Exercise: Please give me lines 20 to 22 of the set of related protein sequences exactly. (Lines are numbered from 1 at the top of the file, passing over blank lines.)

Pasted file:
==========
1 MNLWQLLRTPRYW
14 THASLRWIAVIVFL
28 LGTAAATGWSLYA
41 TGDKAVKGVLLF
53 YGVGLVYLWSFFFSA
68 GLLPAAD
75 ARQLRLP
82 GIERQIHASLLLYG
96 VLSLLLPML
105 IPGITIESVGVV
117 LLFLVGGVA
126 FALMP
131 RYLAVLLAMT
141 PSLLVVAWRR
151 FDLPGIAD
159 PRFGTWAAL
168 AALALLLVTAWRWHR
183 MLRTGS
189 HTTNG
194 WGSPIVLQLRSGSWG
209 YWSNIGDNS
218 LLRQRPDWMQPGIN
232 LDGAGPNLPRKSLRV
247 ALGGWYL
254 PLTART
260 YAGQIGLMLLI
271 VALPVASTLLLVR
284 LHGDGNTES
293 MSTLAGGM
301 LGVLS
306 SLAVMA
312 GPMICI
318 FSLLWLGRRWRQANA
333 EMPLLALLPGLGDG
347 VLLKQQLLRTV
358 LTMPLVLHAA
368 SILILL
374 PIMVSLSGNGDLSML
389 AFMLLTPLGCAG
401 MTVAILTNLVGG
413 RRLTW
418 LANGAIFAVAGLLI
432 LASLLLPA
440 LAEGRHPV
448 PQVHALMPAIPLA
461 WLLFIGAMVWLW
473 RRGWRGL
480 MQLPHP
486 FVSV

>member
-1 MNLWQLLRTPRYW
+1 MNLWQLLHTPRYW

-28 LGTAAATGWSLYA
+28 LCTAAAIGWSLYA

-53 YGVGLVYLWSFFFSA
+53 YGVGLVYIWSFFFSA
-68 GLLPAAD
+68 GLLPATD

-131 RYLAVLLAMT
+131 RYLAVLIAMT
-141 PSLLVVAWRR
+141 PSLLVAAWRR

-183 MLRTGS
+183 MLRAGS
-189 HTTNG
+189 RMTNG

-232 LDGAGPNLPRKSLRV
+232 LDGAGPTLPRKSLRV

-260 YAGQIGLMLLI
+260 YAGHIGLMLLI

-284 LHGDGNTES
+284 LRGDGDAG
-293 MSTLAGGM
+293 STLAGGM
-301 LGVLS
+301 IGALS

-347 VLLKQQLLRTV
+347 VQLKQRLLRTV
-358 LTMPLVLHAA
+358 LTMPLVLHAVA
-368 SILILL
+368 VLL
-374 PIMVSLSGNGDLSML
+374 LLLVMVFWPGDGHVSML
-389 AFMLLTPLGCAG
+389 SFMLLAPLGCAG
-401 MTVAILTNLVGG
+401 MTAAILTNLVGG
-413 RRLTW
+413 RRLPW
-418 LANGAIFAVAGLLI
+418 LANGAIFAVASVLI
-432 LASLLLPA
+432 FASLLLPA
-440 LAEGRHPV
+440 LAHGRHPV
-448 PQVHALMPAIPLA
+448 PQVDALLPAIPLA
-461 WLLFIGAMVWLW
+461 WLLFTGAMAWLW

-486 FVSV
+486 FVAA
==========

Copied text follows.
194 WGSPIVLQLRSGSWG
209 YWSNIGDNS
218 LLRQRPDWMQPGIN